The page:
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An excerpt from www.HouseOfNames.com archives copyright 2000 - 2017


The name McKerrow has undergone many variations in the time that has passed since its genesis. In Gaelic it appeared as Cearbhaill, which is derived from the name of Cearbhal, the Lord of Ely who helped King Brian Boru lead the Irish to victory over the Danes at the Battle of Clontarf in 1014.

McKerrow Early Origins



The surname McKerrow was first found in counties Tipperary, Offaly, Monaghan and Louth. Through their connection with Cearbal, they descend from King Oilioll Olum. There were six distinct O'Carroll septs prior to the Anglo- Norman Conquest. While four disintegrated before the end of the 13th century, the two most important septs continued. These were O'Carroll of Ely O'Carroll, from the counties of Tipperary and Offaly, and O'Carroll of Oriel, from the counties of Monagan and Louth. While the Oriel O'Carrolls disappeared as an official sept resulting from the Anglo- Norman Conquest, the members of that sept were not scattered, but remained mainly within their ancient territories. However, the O'Carrolls of Ely O'Carroll managed to maintain their independence and heritage until the end of the 16th century, and continued to play an important role in Irish history. They formerly held large territories in the county of Tipperary, but were confined to the area around Birr in the county of Offaly by the rise of the powerful Norman Butlers.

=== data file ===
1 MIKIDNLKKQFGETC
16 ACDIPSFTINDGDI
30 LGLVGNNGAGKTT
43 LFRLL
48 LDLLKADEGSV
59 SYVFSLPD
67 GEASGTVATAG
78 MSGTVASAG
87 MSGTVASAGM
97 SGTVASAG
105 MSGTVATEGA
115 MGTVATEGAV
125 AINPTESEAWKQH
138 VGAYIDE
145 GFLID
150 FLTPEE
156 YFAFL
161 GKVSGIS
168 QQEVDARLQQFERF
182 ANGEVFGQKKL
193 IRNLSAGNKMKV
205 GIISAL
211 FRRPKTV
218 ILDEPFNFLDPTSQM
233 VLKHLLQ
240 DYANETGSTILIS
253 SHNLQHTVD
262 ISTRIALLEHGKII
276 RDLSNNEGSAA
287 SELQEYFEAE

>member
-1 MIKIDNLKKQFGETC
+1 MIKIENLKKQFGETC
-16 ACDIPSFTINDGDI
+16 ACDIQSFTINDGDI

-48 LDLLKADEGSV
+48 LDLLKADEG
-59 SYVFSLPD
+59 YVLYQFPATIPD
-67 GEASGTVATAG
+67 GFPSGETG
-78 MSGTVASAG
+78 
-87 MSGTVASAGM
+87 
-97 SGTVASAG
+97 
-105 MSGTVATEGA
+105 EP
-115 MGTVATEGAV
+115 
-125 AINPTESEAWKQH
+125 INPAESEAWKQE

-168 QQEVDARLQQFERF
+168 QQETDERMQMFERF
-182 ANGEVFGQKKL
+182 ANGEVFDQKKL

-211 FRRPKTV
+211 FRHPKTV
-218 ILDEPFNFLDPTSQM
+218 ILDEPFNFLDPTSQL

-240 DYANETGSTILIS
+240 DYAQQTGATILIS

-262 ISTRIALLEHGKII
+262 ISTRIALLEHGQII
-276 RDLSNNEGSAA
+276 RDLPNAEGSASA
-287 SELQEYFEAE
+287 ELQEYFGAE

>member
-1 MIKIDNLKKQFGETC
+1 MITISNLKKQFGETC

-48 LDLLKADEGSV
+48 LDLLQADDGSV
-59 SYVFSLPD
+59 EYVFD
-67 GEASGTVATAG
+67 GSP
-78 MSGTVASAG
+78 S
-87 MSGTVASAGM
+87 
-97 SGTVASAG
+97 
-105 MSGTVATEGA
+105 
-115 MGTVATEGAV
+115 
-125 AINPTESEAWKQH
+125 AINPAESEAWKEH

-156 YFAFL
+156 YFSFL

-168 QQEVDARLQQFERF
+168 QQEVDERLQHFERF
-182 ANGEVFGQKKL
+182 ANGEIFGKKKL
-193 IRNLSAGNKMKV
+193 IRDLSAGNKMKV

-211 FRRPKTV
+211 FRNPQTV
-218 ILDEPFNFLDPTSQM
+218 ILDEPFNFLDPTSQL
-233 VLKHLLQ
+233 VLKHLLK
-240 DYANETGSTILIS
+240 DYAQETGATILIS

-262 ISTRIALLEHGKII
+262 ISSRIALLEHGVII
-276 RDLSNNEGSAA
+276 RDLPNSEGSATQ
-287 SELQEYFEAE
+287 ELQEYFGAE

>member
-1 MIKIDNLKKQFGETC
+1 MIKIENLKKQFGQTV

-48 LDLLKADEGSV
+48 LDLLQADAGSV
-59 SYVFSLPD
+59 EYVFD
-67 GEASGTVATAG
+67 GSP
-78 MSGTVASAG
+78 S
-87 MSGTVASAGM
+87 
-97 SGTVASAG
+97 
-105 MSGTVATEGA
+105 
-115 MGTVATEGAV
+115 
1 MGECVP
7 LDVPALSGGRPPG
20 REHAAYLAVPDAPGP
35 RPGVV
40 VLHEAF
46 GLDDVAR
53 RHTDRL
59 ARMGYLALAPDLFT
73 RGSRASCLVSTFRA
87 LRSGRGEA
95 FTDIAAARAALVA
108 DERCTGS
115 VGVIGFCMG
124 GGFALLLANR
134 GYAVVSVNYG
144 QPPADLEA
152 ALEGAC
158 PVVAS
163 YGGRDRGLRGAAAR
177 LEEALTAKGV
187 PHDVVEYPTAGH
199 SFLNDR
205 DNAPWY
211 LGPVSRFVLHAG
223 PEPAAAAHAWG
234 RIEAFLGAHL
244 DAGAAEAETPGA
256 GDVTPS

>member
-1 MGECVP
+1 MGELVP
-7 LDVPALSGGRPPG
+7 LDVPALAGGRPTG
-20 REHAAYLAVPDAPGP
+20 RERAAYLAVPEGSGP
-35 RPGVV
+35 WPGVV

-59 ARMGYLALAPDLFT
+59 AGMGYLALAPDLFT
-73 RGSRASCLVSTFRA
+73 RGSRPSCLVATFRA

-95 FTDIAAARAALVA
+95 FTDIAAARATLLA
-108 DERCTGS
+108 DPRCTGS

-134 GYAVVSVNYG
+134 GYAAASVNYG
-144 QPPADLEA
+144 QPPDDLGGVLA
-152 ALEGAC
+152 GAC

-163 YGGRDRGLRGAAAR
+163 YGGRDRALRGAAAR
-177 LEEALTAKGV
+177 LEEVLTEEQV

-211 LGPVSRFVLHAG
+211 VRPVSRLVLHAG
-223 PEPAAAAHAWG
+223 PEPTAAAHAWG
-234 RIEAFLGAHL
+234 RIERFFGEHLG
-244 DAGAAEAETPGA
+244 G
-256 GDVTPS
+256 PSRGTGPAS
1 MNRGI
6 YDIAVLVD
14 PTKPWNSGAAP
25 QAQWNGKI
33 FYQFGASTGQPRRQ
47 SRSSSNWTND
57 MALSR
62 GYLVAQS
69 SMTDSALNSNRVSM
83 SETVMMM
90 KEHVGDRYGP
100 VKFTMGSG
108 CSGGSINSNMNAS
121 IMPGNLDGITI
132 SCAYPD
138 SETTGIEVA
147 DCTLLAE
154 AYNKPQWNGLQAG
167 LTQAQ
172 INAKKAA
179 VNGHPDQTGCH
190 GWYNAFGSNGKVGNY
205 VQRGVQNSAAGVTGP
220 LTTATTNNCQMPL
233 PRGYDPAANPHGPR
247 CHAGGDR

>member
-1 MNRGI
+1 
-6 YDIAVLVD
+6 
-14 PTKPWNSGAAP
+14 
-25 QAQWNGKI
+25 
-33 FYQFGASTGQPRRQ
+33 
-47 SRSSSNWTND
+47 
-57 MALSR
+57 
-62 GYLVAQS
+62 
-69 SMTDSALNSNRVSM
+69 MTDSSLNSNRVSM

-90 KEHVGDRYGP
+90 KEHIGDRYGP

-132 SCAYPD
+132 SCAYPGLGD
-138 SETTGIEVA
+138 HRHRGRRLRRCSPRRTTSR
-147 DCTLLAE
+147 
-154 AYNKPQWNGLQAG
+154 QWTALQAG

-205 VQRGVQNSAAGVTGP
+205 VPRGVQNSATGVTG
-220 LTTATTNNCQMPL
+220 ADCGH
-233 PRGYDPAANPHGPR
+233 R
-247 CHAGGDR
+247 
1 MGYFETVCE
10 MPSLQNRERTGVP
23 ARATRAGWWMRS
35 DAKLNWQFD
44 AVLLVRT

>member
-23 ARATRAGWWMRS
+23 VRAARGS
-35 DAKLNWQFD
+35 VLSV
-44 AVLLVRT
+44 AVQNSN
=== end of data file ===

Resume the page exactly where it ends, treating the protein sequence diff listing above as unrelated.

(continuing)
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McKerrow Spelling Variations


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McKerrow Spelling Variations



The recording of names in Ireland in the Middle Ages was an inconsistent endeavor at best. The standardized literary languages of today were not yet reached the general citizenry. Research into the name McKerrow revealed spelling variations, including O'Carroll, Carroll, Carrel, Carrell, Carrill, Carrol, Carroll, Caryll, Garvil, Garvill and many more.

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McKerrow Early History


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McKerrow Early History



This web page shows only a small excerpt of our McKerrow research. Another 397 words (28 lines of text) covering the years 1014, 1172, 1451, 1600, 1916, 1625, 1711, 1661, 1720, 1735, 1815, 1737, 1832, 1789 and 1792 are included under the topic Early McKerrow History in all our PDF Extended History products and printed products wherever possible.